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I've been looking at various documentations, and couldn't find a clear answer. I understand the Model 1 has no interrupt from the video generator, but I'm hoping there's at least a way to busy-wait for a VSYNC. And on the Model 3, although the built-in BASIC has a blinking cursor, I couldn't even find out if there's an interrupt source from video at all.

And of course if it turns out there is absolutely no way to find out when VSYNC occurs, the follow-up question is what are ways of working around this for any kind of real-time game development.

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There's no way to do it on the Model 1.

The Model 3 has an interrupt that triggers every second vsync. Bit 2 of I/O port $E0 set to 0 indicates when the interrupt is active and can be enabled by setting bit 2 of I/O port $E0. The interrupt goes to $38 in the ROM which has RAM vectors you can change to handle it yourself.

Some examples of how to do this can be found here: http://48k.ca/beamhack2.html

Since the Z-80 clock speed was fixed games for the TRS-80 Model 1 and 3 didn't bother with timing based on interrupts. Instead, delay loops were added to adjust the speed.

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I can tell you, from experience, that the Model 1 was indifferent to the video circuitry.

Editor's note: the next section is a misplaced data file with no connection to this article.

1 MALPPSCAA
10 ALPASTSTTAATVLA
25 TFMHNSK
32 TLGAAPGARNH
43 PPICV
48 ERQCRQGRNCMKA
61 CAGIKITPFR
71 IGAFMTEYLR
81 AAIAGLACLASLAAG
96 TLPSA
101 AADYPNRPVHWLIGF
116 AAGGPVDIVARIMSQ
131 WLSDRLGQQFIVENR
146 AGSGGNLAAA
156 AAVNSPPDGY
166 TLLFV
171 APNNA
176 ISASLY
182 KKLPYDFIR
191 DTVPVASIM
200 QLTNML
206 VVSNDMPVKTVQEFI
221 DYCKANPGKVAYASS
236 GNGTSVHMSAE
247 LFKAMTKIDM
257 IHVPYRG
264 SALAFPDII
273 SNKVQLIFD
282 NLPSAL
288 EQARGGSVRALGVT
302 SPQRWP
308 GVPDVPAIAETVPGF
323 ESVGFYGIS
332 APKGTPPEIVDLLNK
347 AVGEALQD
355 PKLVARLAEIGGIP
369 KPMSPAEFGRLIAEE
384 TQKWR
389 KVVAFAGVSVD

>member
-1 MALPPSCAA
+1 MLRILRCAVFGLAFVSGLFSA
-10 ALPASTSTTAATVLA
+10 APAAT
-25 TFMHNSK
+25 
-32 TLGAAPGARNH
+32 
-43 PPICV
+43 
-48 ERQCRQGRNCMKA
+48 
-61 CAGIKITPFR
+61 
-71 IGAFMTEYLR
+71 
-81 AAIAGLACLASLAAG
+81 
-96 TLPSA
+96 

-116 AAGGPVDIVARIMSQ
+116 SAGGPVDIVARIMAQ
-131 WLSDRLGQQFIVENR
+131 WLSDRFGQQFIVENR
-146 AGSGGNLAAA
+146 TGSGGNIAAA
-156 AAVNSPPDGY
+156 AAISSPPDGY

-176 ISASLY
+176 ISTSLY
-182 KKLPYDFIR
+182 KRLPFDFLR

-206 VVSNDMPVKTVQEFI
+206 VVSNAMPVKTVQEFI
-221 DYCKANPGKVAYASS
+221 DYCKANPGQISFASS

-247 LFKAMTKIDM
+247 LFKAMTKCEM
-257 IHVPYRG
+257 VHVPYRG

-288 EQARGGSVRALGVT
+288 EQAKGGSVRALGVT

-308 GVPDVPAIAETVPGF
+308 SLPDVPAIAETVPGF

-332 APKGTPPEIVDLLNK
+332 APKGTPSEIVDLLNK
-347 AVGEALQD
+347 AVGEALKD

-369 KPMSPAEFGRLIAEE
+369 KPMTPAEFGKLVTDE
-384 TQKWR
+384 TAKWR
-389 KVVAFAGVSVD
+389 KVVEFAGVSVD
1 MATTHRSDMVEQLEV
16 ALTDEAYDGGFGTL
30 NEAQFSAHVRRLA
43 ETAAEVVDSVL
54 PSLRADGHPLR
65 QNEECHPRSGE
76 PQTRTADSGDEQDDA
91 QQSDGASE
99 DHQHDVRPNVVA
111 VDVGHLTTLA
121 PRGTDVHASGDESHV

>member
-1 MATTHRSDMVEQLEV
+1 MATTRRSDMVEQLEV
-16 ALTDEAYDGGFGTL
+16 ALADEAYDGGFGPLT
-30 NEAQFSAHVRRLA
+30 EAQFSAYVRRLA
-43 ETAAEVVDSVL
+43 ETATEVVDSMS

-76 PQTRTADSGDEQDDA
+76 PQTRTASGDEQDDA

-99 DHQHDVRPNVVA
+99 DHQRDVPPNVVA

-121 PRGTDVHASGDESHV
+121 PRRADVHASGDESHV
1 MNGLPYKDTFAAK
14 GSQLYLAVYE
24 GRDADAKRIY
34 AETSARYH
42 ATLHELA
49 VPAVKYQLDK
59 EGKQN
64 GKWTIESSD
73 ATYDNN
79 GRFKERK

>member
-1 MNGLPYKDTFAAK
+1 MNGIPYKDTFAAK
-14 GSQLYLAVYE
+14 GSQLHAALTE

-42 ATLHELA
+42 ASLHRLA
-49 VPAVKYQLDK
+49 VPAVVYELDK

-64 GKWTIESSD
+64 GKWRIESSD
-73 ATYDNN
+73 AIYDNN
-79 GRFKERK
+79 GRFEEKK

While the clock speed was half the 3.58 colorburst crystal speed, meaning video access of a character to display at the same rate as a processor cycle, letting them alternate in the same cycle, that isn't how they did things.

When the processor wanted to read or write to video circuitry, it simply yanked control from the video circuitry, putting a glitch on the screen (not for the whole character; just one line--and not the character being accessed, but rather the one that would have been displayed).

On the flip side, this meant that the accelerators that clipped the clock line to insert a faster speed could work without interfering with the video (well, any more than the basic machine, just with glitches increasing proportionally to clock speed).

The z80 was rated for 2.5mhz, with "hand picked" specimens reaching 4.0 (the speed of the z80-A).

So in theory, any model one could be clocked up to 2.5, but "word on the street" was that RS chose the 1.78 clock so that it could use "fallout" chips that failed the tests to run at 2.5.

In a similar cost-cutting measure, the processor was used to scan the keyboard.

If you wrote a program to spew text at the screen, it would noticably slow if you placed a hand down on the keyboard.

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